Jamie Bryson: Modifying the Irish Sea border is not enough, it must be scrapped entirely

The Northern Ireland Protocol is fundamentally riddled with constitutional frailties which are so entrenched they are incapable of being remedied by anything other than the quashing of the protocol in its entirety.

Thursday, 27th May 2021, 1:26 pm
Updated Thursday, 27th May 2021, 1:33 pm
The incoming DUP leader, Edwin Poots, right, and deputy, Paula Bradley. Jamie Bryson writes: "There is an onus on the new DUP leadership to set the tone early; the Irish government need to understand they will be dealing with a more robust form of unionism" Photo by Kelvin Boyes / Press Eye

To quote the great US Supreme Court Justice Antonin Scalia; this wolf comes as a wolf.

With expert clarity and precision, Northern Ireland’s former Attorney General John Larkin QC cut to the heart of the matter with his arguments in the High Court challenge to the protocol.

It can be distilled as this; does the protections for NI’s constitutional status within Section 1 of the Northern Ireland Act 1998 (giving effect to the Belfast Agreement) protect the substance of the Union, or merely the symbolism?

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If — as with the protocol — the power to make laws over Northern Ireland can be surrendered to a foreign power, in this instance the EU, without infringing the apparent protections within Section 1 of the 1998 Act, then the logic is that such powers could equally be handed to Dublin, so long as there was a symbolic tie that still linked NI to the UK.

Moreover, as expertly set out in this newspaper last week by Ben Habib (‘In a new low, Boris is claiming the Act of Union no longer exists,’ May 20), the British government in the High Court challenge to the NI Protocol argued that the very foundational stone of the Union — the Act of Union — was subject to implied repeal and superseded by the protocol.

That is unarguably a change to the constitutional status of Northern Ireland.

If section 1 of the 1998 Act is merely symbolic in so far as it merely exists to protect against the last lowering of the Union flag from Hillsborough Castle, with no remedy to protect the very substance of the Union from the kind of constitutional vandalism embarked upon by the government, then each reader may wish meditate on whether the Belfast Agreement was in fact merely a deceptive snare for unionism.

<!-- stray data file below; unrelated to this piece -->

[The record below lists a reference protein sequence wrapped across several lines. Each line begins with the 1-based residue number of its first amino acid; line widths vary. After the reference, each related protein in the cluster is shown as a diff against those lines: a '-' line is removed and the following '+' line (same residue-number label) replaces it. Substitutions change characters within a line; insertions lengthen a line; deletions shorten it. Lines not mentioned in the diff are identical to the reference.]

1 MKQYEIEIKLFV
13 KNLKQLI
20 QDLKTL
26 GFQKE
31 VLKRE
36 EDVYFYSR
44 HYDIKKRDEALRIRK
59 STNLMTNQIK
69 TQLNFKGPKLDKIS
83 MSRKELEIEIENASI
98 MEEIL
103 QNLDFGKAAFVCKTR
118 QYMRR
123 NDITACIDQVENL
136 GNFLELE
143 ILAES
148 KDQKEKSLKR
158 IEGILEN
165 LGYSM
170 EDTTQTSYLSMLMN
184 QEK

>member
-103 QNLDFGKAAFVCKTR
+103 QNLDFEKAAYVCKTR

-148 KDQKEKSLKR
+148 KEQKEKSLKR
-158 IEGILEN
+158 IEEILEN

There has been a concerning linguistic shift in some quarters with suggestions the protocol could be “significantly changed”, “amended” or otherwise altered. This is sheer folly; it is not possible to remedy a fundamental breach of the Act of Union and the de-facto surrender of sovereignty to EU lawmakers by amending or changing the protocol.

It is fundamentally based on two key premises;

(1) that NI is to be subjected to the influence and coercion of a foreign power in the form of EU law making (in effect taxation without representation) and;

(2) that NI is to be treated as a ‘place apart’, partitioned from the rest of the United Kingdom.

It matters not whether the practical outworking of those fundamental premises is visible or invisible, they nevertheless have the same constitutional implications.

In resisting the protocol politically, it is imperative that the unionist and loyalist community collectively unites around the key message that the protocol is beyond reform.

There must be no ambiguity, fudge or acceptance of the ludicrous notion that changes would make it constitutionally acceptable. No amount of pragmatism should override this fundamental principle.

Genuine political resistance to the protocol must inevitably include a willingness to collapse the institutions.

Whilst beyond the scope of this piece, it is trite to point out that if such a willingness is not there, then any talk of genuinely resisting the protocol is hollow.

In the same vein, it is the height of absurdity for any unionist to even consider continuing North-South bodies whilst NI’s place within the UK is in substance vandalised.

It seems to me that Dublin has not received the message that it will never be business as usual whilst the protocol remains; a step change in the tone adopted towards Dublin is plainly necessary.

There is an onus on the new DUP leadership to set this tone early; the Irish government need to understand they will be dealing with a more robust form of unionism.

Similarly, unionism faces more demands from nationalism for the implementation of pro-nationalist parts of New Decade New Approach (‘NDNA’). Notwithstanding the fundamental frailties at the core of NDNA, there is a commitment by the government to legislate to ensure unfettered access to the internal market (which would amount to requiring the removal of the protocol).

Why would unionism deliver on the parts of NDNA favourable to nationalism, when the core commitment to our community is shredded?

Any delivery of NDNA without the removal of the protocol would be an egregious act of political self-harm and would subject the unionist community to a humiliation.

The choice is stark; either continue with a protocol which will lead to the permanent destruction of the Union, or draw a genuine line in the sand, inclusive of remedying the imbalance at the heart of our supposed political settlement in Northern Ireland.

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